Paul Lewis/SEATTLE

Boeing admits that production of the Next Generation 737 is still the group's "biggest problem", but remains confident that it will still have delivered around 550 aircraft of all models by the end of the year.

The company declines to comment on reports that continued problems on the NG737 line may force it to write off a further $250 million in addition to a $350 million charge announced in April and the $700 million already put aside. It confirms, however, that the aircraft line is the "area with the biggest risk and uncertainty".

Key to the question of further charges is the performance of the recovery plan as production of the aircraft goes through its first major ramp-up, from seven a month to 14, with a further rise to 21 still to follow. Boeing chairman Phil Condit says that the ramp-up to 14 and subsequent stabilising of the line represents the "biggest challenge". He adds that Boeing will "-feel better by the end of June "when that effort is behind it, although it will be the end of the year before the full impact of the increases is clear.

Giving its latest monthly update on the recovery plan, Boeing says that 33 NG737s had been delivered by the end of May, compared with only 10 two months ago. A further eight are currently in flight test or refurbishment, while some 23 aircraft are at the pre-delivery and flight-test stage. Another 30 are in the factory and components for a 94 "loaded" into the final assembly line.

Aircraft deliveries across the whole group, are expected to climb above 40 in May, bringing the total for the first five months to 189. Ron Woodard, president of Boeing Commercial Airplane Group, says that a "busy" June should take that total up to to 250 for the first half of the year, with a further 300 to be delivered in the second half.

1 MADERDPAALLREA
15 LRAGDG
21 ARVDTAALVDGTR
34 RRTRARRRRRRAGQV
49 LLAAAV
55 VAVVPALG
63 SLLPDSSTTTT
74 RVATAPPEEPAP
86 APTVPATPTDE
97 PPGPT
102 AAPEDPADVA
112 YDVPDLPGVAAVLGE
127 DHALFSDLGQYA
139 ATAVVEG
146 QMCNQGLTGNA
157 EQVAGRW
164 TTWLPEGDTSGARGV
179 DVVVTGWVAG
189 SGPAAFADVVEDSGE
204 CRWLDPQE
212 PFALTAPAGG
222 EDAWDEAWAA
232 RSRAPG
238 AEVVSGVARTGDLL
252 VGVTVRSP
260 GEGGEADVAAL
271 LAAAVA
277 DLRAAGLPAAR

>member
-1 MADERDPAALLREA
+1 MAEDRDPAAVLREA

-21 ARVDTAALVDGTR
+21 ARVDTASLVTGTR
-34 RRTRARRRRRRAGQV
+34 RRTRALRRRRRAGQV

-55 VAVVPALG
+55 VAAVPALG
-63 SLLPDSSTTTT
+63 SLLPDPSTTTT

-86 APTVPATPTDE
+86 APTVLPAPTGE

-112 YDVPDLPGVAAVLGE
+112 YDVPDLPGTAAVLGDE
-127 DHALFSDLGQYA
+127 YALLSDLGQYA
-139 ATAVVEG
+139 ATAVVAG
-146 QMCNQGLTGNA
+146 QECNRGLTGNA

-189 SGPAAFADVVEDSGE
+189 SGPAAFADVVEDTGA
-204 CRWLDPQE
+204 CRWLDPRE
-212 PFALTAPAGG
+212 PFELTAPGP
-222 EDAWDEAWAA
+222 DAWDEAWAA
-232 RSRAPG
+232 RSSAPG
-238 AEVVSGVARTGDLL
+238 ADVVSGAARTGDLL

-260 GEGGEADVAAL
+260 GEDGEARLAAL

Production of the 777 at the Everett plant has just been restored to seven units a month, after the company had been forced to throttle back to a rate of five over the last six months as the result of shortfall in vendor-supplied items. Shortages were primarily in seats and in-flight entertainment equipment.

Efforts are now focused on countering a "softness" in the depressed Asian market and filling a six-month shortfall in orders that again threatens to cut production to five a month.

Several big 777 customers, such as Singapore Airlines, have delayed some deliveries, while Asiana's 15 orders appear to be on hold. Boeing will decide in July on the level of 777 production for the final quarter of 1999 and early 2000.

Meanwhile, the first five-per-month 757s and five-per-month 747s are moving through the factories at Renton and Everett, respectively, although Boeing is looking this month at the impact of the Asian slowdown on the 747 production rate, which is likely to decelerate again in mid-1999.

The move of some 757 flight test activity to Everett and 737 refurbishment to Long Beach, California, is having a positive effect, says Woodard, adding that the setting up of a new 737 line at the Douglas Products Division could be done at "minimum cost". He adds: "We are just right at maximum capacity at Renton and Long Beach is a good environment to build aircraft."

Source: Flight International